unisa logo

19 August 2019

While there’s a lot of talk that global warming will increase the prevalence of diseases like Dengue Fever and Malaria in parts of Australia, a UniSA expert says it is the weather impacts of climate change on infrastructure that are more likely to have an effect of the spread of mosquito-borne diseases.

Associate Professor Craig Williams believes the aftermath of floods, fires and cyclones will test the advanced health infrastructure and sanitation systems that countries like Australia have in place.

“Extreme weather events can have a huge impact on ecosystems and make some areas more hospitable for mosquitoes, but in Australia we are well protected by strong infrastructure and health systems,” Assoc Prof Williams says.

“Our neighbours, on the other hand, places such as Papua New Guinea and Indonesia where Malaria, Chikungunya and Dengue Fever are already a problem, can expect problems to intensify.

“By studying the biology of mosquitoes and understanding the conditions that enhance their activity we can help to support programs to reduce these diseases for our closest neighbour countries.

“We can expect that global warming will change landscapes, it will impact ecosystems and cause imbalances and whenever that occurs, we open the door for new diseases to spread.”

Assoc Prof Williams says the work done to understand the environment and the conditions that encourage the proliferation of mosquito-borne diseases is an important part of fighting the devastating impact of diseases such as malaria, chikungunya and zika.

And while Assoc Prof Williams is working to reduce the impact of mosquito populations and to find methods for protecting people from their bite, UniSA researchers are also working to develop some of the most advanced vaccination technologies to ensure protection against these devastating diseases is more affordable, storable and effective.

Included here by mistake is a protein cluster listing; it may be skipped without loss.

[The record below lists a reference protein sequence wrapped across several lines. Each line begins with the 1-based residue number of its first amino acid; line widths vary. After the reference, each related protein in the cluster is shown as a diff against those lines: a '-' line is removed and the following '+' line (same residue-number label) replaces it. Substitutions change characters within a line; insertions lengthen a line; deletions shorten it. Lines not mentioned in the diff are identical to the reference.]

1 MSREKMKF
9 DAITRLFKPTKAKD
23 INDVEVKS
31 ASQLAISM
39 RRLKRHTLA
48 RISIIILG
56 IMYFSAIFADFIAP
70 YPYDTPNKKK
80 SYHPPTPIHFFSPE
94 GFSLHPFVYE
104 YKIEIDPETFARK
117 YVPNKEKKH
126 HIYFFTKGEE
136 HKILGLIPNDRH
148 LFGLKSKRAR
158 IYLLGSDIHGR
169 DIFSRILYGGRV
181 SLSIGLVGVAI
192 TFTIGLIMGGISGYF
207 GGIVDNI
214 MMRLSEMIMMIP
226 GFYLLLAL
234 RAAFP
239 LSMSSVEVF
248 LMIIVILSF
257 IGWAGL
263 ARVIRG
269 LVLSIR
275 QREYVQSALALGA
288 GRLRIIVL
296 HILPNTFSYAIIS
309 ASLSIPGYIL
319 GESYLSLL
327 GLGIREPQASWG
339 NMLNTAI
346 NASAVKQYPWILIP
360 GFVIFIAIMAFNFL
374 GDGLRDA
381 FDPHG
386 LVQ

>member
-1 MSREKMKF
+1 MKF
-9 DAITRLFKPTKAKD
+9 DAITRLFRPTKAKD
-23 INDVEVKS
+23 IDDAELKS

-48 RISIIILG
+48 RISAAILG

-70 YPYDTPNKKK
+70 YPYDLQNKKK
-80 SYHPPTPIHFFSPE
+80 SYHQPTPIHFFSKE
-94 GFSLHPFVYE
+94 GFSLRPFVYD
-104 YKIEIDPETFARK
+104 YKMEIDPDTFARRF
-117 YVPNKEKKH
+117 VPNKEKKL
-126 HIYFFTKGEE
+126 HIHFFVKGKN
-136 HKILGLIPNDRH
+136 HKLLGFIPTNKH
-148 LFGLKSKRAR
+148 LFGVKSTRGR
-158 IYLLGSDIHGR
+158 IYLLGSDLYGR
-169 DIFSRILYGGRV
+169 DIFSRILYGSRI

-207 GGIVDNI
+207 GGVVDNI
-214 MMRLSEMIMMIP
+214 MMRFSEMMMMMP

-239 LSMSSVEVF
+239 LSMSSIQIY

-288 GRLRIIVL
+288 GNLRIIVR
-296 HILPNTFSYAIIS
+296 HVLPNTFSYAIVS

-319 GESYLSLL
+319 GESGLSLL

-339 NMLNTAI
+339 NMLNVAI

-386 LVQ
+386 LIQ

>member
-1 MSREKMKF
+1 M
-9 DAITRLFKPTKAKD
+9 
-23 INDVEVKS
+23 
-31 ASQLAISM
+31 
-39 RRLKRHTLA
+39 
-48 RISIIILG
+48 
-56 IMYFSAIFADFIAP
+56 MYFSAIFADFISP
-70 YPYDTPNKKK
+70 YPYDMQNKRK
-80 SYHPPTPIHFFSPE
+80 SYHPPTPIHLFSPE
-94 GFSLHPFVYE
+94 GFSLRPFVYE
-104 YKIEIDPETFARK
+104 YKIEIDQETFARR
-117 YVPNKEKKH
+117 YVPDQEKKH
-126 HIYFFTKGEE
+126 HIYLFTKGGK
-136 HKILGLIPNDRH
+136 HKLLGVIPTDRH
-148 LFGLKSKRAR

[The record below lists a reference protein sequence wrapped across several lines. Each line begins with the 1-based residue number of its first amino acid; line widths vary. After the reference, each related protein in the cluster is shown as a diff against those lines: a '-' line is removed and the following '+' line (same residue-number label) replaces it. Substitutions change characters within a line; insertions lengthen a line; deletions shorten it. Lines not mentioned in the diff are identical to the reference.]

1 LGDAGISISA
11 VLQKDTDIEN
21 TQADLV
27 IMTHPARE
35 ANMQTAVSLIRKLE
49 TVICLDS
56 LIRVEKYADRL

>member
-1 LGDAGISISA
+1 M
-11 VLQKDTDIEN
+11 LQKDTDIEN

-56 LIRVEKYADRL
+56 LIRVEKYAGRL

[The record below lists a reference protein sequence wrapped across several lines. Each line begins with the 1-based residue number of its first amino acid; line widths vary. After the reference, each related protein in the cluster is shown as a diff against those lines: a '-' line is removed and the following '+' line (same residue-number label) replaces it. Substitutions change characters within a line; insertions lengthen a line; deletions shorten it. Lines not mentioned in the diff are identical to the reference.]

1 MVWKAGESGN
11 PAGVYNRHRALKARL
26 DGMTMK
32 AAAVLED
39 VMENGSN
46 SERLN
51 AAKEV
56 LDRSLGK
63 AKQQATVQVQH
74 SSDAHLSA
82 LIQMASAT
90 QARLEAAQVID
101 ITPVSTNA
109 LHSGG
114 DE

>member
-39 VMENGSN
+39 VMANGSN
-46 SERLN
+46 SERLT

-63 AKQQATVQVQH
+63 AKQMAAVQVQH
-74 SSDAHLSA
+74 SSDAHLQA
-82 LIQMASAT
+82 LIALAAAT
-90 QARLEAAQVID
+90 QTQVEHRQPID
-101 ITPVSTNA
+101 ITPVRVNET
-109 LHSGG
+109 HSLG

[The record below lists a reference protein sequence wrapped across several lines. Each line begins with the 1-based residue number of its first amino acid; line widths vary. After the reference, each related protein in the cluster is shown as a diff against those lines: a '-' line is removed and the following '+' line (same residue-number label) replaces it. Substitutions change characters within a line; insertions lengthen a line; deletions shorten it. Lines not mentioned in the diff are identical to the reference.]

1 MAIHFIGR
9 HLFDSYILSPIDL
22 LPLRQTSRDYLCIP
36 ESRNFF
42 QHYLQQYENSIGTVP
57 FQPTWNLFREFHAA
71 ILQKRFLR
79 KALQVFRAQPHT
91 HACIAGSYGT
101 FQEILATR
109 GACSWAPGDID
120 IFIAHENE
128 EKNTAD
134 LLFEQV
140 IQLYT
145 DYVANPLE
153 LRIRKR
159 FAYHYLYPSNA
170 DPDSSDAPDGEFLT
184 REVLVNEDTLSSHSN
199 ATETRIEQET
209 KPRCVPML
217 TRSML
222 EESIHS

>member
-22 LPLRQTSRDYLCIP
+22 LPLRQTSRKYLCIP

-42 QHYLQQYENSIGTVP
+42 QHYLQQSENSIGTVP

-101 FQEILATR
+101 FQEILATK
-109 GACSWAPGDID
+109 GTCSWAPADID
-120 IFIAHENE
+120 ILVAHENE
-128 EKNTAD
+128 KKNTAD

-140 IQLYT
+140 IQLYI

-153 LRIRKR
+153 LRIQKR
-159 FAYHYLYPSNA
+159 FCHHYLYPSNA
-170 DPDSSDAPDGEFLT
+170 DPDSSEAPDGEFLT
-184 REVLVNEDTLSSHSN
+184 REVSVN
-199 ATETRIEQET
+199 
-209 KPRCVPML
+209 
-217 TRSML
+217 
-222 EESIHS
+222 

UniSA molecular and cellular immunologist, Prof John Hayball says partnered research with colleagues QIMR Berghofer Research Institute and biotech company, Sementis Limited, is bringing forth advanced immunisation technology that will be more affordable for developing countries.

“A new altered vaccine, named the Sementis Copenhagen Vector (SCV), has been shown to provide protection against Chikungunya infection and its virus-induced complications and Zika virus.

 

“The first human immunogenicity trial of the combined Chikungunya/Zika vaccine will commence through Australia’s most experienced clinical trial centre, CMAX, early next year and we expect the vaccines will go into production after those trials are assessed.” 

Prof Hayball says the research to support the development of a new kind of vaccine platform should lead to more innovations in vaccine delivery and provide greater accessibility for poorer nations to protect against some of the most devastating mosquito borne diseases. 

Tomorrow is World Mosquito Day, observed annually on 20 August to commemorate of British doctor Sir Ronald Ross's discovery in 1897 that female mosquitoes transmit malaria between humans.

 

 

UniSA media contact:

 

Michèle Nardelli phone: +61 418 823 673 or +61 8 8302 0966 email: michele.nardelli@unisa.edu.au

 

 

Other articles you may be interested in